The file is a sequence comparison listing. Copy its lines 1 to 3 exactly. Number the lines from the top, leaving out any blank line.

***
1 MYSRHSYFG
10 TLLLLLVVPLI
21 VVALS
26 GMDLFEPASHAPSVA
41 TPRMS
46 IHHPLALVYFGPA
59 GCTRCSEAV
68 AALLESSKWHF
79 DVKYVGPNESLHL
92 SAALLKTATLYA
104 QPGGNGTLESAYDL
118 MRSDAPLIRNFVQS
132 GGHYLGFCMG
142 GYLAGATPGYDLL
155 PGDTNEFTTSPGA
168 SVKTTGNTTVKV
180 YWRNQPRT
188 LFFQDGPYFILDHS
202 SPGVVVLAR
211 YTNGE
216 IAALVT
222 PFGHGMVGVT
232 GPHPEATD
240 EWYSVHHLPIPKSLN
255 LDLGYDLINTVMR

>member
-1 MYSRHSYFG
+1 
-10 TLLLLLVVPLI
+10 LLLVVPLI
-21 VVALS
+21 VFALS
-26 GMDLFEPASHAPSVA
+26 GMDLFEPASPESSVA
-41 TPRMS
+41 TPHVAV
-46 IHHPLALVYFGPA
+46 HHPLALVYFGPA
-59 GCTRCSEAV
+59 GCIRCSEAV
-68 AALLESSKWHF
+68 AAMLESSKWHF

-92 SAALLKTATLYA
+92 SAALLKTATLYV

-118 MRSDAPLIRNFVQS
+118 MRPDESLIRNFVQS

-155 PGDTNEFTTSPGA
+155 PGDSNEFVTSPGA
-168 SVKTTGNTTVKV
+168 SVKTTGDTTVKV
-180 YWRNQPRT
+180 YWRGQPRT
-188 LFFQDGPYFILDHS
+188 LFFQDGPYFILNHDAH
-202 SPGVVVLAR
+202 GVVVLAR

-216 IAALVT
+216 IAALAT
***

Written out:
1 MYSRHSYFG
10 TLLLLLVVPLI
21 VVALS